Competitive sports are long gone for this old man. Even as I write this article, my head is killing me and my neck is sore. It’s only Monday.
My wife loves to remind me that, “I’ve taken too many hits to the head.” Six concussions later I’m barely allowed to put cleats on these days. My biggest athletic risk nowadays is the annual parent-player game, and I still end up sore the next day.
For many of us middle-aged, former athlete folk, no matter what our bodies tell us, we think we can still give it go. The desire to compete and be part of something bigger than yourself never dissipates. That’s why I, and probably a lot of people like me, miss sports. I miss the battles, bus rides and the team bonding. But sports are so much more than that, and an unlikely leader – my son, brought this back to my attention.
My son loves soccer. He and his friends would play every day if they could, and most days they do. My son has 20 jerseys, five sets of cleats, two outdoor goals, three balls and a closet that’s a shrine to his accomplishments and trophies. Some would say he’s obsessed.
I like to think his mother and I are the driving force behind his activities, but we ultimately want to set him up for success by following their passions. We sign our kids up for sports because we believe it’s important that they learn to be part of something bigger than themselves, and to be relied upon.
We had the chance to see that in practice when our son Wes played in the Dimitri Cup in Florida a few weeks back. He and his teammates have been looking forward to this for months. His team was good. The competition was great. And then, in the second game, he took a fall and landed awkwardly on his arm. He never stays down, and he didn’t this time, either. Right back up and into the action again.
That night, his elbow hurt, but he was with his teammates so the pain was an afterthought. The following morning, his team was set to face off against a team that hadn’t lost all year, and was ranked as the #1 team in Florida. When his mother and I asked if his elbow was ok and if he still wanted to play, he gave us that confused smile. I am fairly certain now that the thought of not playing never crossed his mind.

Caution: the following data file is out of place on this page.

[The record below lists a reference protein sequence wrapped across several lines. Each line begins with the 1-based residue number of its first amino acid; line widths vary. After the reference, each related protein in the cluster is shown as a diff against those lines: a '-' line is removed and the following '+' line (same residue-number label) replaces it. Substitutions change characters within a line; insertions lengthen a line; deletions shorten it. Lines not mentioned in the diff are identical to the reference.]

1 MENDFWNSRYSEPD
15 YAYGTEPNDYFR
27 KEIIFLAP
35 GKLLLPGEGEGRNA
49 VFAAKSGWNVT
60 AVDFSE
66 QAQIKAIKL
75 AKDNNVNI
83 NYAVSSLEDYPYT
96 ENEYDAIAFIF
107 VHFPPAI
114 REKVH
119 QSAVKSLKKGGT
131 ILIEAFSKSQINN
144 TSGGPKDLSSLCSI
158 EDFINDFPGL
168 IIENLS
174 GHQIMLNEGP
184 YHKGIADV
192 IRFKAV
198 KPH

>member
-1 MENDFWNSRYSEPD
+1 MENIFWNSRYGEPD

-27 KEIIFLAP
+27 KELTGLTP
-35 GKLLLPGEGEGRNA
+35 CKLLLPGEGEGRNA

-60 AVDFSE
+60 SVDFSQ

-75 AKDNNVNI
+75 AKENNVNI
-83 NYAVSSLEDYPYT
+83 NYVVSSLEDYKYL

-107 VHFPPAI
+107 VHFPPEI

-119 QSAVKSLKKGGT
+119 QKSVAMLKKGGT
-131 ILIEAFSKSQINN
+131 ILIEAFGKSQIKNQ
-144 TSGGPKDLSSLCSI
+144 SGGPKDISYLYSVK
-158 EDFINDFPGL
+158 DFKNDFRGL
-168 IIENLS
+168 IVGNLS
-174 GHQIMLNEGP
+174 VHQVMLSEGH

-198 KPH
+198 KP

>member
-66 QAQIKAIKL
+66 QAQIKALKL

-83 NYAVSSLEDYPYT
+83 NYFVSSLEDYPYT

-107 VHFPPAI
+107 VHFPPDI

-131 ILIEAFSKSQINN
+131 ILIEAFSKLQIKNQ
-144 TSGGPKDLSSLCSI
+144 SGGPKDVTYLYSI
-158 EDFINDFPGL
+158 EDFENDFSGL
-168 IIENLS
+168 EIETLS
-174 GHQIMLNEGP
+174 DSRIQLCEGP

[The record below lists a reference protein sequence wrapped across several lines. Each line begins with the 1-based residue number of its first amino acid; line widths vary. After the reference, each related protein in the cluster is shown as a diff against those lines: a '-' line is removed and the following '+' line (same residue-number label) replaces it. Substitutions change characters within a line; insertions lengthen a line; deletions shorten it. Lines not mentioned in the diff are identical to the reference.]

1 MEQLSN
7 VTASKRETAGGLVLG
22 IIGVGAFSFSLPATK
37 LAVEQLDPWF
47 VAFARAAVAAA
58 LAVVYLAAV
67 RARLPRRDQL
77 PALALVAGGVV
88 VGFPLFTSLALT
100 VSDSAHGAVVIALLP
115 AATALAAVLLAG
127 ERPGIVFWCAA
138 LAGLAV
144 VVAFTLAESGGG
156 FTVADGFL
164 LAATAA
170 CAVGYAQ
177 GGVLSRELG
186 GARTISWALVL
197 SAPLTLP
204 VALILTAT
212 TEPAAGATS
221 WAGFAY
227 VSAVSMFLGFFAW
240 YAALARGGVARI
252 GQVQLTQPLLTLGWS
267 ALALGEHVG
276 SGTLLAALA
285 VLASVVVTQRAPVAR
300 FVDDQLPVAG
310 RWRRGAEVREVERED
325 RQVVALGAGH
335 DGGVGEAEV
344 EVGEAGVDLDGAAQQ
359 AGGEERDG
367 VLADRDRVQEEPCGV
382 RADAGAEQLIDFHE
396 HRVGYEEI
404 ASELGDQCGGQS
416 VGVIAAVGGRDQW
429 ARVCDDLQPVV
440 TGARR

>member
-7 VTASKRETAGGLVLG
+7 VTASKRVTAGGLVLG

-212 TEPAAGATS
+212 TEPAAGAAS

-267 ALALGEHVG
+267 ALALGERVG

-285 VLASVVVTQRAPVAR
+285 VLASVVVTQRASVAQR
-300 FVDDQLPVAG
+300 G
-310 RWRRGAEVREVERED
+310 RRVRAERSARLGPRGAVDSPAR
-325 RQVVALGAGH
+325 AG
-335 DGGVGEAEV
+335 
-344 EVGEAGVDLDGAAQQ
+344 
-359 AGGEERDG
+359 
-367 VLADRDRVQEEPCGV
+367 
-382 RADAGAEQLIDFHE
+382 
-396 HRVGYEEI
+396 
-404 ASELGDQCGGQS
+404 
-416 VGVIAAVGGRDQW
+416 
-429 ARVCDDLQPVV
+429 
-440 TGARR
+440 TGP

“I don’t wanna miss this game.”
He ended up playing the entire match to a 3-3 draw. A gritty performance from a gritty player for a gritty team. In the quarterfinals, as Wes was tearing down the field with the ball at his feet, he was taken out by a tough challenge on the ball. He landed on his bad elbow again, and just like that, his tournament was over. It was clear this wasn’t just a bruise, and unfortunately, it wasn’t. Wes had broken his elbow and fractured his humerus.
Fast forward to today. He got the cast off for another x-ray this morning, and got some good news. His bones are healing just fine, but he’s going to need more time in the cas. As you can see from his face above, he’s not exactly thrilled about getting another hard cast, let alone another 10-14 days of recovery. Still, he’s holding out hope that he’ll be on the field with his friends at The Weston Cup in a few weeks. That undefeated team that they tied, the number 11 team North America? They are entered as well, and the boys want another shot. Wes doesn’t want to miss that either.
To this day, he has not missed a single practice because of his arm. He’s there two to three times a week, working on technical skills, fitness, and whatever else he can that doesn’t require both arms. And his passion and dedication to his team is the lesson we all should apply to our businesses.
“Dad, I played three games with a broken elbow. What did you do?”
Focus on the characteristics that make a good teammate and leader. Look for the person who will play through a broken elbow for you and your business, not because they have to, but because they want to. We can learn things from the most unlikely of people if we watch and listen. In fact, I find more inspiration from stories like this than I do any podcast, motivational speaker or industry expert. Hopefully you can, too. It’s all in us.
**A quick note on Wes**
During a game last year he took a ball to the face and it knocked out his tooth. He caught the tooth mid-air, kept possession of the ball, kept dribbling toward goal, and scored. He handed the bloody tooth to his coach after the play, expecting to stay in the game. His coach still tells that story. He’s a tough little bastard, but really he just wants to be on that field with his boys. I think we can all relate to that.